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jewelry glossary

Antique jewelry glossary

Welcome to our extensive antique jewelry glossary with around 1,500 jewelry related entries.If you feel you are missing an explanation, feel free to let us know and we will add it.

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Sphinx

Sphinx

See our: mythological jewelry.

The sphinx in is originally an Egyptian mythological figure, depicted as a recumbent lion with a human head to which the ancient Greeks applied their own name for a female monster, the "strangler" one of their many hybrid creatures.

A hybrid is a composite of two or more species of animal and/or human. Strange as they may appear, the Greeks were endlessly fond of fabricating these creatures, one will recognize hybrids in the earliest myths and legends, not to mention inhabiting numerous works of art. For the Greeks especially, these beings of the imagination must have had great significance, in that they represented the uncivilized forces in nature that opposed mankind.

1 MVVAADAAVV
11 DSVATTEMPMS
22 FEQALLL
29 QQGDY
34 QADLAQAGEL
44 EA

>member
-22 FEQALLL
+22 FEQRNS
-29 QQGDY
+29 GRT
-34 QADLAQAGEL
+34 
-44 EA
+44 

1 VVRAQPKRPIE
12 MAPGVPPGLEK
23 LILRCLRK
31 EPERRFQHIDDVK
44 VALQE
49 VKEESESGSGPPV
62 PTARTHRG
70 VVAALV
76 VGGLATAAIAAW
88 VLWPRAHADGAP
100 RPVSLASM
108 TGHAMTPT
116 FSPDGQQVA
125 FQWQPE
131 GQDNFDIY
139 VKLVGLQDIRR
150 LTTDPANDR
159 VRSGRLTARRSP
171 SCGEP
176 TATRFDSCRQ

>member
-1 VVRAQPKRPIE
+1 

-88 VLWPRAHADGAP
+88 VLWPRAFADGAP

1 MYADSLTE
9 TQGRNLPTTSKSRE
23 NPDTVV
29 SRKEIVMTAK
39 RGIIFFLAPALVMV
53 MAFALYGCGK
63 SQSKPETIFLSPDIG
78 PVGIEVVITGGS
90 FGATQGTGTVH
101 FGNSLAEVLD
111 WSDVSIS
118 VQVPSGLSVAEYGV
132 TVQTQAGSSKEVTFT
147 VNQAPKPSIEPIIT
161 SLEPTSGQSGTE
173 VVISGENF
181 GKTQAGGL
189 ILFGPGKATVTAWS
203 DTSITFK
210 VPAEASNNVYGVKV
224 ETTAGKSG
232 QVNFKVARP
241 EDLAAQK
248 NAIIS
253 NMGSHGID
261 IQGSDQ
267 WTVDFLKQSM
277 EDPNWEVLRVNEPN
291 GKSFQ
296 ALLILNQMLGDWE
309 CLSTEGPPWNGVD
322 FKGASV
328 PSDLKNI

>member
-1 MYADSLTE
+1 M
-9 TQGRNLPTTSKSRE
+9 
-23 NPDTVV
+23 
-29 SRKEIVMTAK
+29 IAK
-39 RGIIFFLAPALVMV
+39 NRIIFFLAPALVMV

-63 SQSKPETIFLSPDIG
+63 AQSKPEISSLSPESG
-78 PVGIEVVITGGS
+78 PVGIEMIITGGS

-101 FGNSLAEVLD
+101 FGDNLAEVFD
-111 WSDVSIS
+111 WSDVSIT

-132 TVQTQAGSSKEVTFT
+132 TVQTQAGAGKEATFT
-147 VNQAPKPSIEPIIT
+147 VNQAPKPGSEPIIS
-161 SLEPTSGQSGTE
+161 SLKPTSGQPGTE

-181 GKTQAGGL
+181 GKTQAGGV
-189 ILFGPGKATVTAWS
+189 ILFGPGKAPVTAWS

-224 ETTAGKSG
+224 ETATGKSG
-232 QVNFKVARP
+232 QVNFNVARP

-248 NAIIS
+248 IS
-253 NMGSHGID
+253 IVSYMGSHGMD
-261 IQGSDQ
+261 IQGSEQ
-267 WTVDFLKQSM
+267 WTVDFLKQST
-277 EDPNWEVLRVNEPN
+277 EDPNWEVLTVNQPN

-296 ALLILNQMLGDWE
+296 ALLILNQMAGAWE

The seven most known hybrids are:

  • The centaur - In Greek mythology and art, the centaur has the torso of a human combined with the body of a horse.
  • The cockatrice - this creature was also known as a basilisk ("king of serpents"), and its very glance could kill; the cockatrice was composed of a dragon's tail and assorted poultry parts.
  • The giants (gigantes) - These fierce and frightening beings were the offspring of Gaia (the Earth).
  • The griffin - According to myth, the griffin was a creature with a lion's body attached to the head, wings, and claws of an eagle.
  • The harpy - Harpies had female torsos melded with vulture parts; the name harpy is derived from the Greek word that means "snatcher".
  • The satyrs (faun) - Satyrs were often the companions of Dionysos, and these creatures were depicted in myth and art with the legs of goats and bestial natures.
  • The sirens - Women with bird-like bodies; sirens were legendary for luring sailors by singing their enchanted songs.

The Greek mythology tells us the story about Oedipus (a king from Thebe) and his confrontation with the Sphinx in his search for the truth. The Sphinx had the head and breasts of a woman, the body of a lion, the tail of a snake and the wings of an eagle. This monster asked all Thebetan travelers the enigmatic question: »which creature with a voice walks in the morning with four legs, in the afternoon with two and in the evening with three. The Sphinx destroyed everyone who answered incorrectly.

Are you wondering now what the correct answer was by which Oedipus destroyed the Sphinx?

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